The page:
|By Lisa Gervais - Editor | May 17, 2018|
I was talking to a reader this week and he joked that Christmas comes to Haliburton County on the Victoria Day long weekend, not Dec. 25.
He called to chat about the lack of affordable housing and the cost of living. He said he empathized with those struggling to make ends meet here but said it wasn’t about laying blame – such as pointing a finger at seasonal residents and accusing them of driving up housing and other costs.
He’s right. After all, our seasonal residents are the economic engine of Haliburton County. If we didn’t have them, our social woes would be far greater than they are and that is something none of us wants.
So, as we often do in our Victoria Day edition, we welcome back our seasonal residents and visitors because we do appreciate what they bring to the county. And, by that, I don’t just mean money. Which isn’t to say we don’t appreciate the millions of dollars that pour into the county during the summer months. However, we also appreciate renewing old acquaintances, seeing new faces and hearing new stories. It broadens our collective perspective without having to leave home. Because many of us full-time residents don’t leave home in summer. We’re far too busy working.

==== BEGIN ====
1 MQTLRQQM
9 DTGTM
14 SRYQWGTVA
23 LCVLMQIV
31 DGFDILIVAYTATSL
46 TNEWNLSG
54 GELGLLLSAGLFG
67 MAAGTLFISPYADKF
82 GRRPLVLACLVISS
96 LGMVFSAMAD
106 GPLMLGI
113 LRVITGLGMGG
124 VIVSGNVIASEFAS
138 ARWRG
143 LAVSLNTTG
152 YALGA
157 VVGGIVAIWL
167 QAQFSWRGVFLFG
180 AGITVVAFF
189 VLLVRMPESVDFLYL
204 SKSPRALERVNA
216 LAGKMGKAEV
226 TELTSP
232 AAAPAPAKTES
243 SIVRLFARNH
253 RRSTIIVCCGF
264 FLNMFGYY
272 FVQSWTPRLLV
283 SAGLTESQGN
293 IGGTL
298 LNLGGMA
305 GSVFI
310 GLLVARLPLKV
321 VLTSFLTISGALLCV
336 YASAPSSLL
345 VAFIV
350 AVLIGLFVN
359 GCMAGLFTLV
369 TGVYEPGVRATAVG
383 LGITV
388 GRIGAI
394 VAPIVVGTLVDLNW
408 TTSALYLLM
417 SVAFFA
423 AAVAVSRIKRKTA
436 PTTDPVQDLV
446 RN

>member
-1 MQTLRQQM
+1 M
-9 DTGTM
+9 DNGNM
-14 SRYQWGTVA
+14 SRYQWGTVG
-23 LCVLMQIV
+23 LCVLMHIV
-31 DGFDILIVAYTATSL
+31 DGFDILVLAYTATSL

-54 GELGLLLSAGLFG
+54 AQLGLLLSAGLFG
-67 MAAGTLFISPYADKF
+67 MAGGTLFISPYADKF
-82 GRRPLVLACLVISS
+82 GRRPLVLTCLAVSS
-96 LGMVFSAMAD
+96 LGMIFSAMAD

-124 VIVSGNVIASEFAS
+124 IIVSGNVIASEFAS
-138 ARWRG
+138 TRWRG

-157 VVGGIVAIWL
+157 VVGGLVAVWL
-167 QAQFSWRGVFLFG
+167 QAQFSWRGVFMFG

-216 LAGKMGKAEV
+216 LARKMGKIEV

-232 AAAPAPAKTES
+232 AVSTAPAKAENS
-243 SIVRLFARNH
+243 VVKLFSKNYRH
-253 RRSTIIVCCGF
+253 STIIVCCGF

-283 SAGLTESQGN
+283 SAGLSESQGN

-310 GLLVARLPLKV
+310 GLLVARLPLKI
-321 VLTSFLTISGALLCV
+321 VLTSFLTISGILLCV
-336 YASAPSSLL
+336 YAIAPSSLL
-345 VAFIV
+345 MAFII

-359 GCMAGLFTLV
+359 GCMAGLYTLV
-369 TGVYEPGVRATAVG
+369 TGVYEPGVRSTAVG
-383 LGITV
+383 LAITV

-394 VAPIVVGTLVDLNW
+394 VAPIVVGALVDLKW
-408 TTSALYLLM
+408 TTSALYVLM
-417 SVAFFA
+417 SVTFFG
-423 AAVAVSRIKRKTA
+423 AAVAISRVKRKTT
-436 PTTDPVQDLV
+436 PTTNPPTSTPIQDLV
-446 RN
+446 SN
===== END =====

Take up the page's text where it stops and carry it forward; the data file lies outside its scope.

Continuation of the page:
I was up in Sudbury last weekend and somewhat lamenting how my partner and I work a lot during the summer and how we can’t get away for a holiday. But, my wise sister-in-law pointed out that when it comes to the distinct pleasure of living in Haliburton County, every day can be a holiday, as we are surrounded by beautiful places to play. People come from all over the world to explore Haliburton County and its immediate surrounds, she pointed out.
For those of us who live here full-time and are preparing for a busy season ahead, it is a timely reminder to take time out to play in our own backyard. It means carving an hour out of each day to go for that walk, hike, bike ride or paddle. It is time to give ourselves the gift of fishing at sunset or joining family and friends for a float down the Gull River on the weekend. Take a day out and drive to Algonquin Provincial Park to recharge your batteries. And, jump in the lake. Okay, maybe not on the May 24 weekend. The ice is not long off some lakes. It’s freezing. But take plenty of summer plunges. Eat ice cream and drink milkshakes. Watch lots of sunrises and sunsets.
It’s been a long winter and we all need to remember why we come here every summer, or live here all year long. Welcome back cottagers and visitors and welcome back summer.
Lisa Gervais is the editor for The Highlander.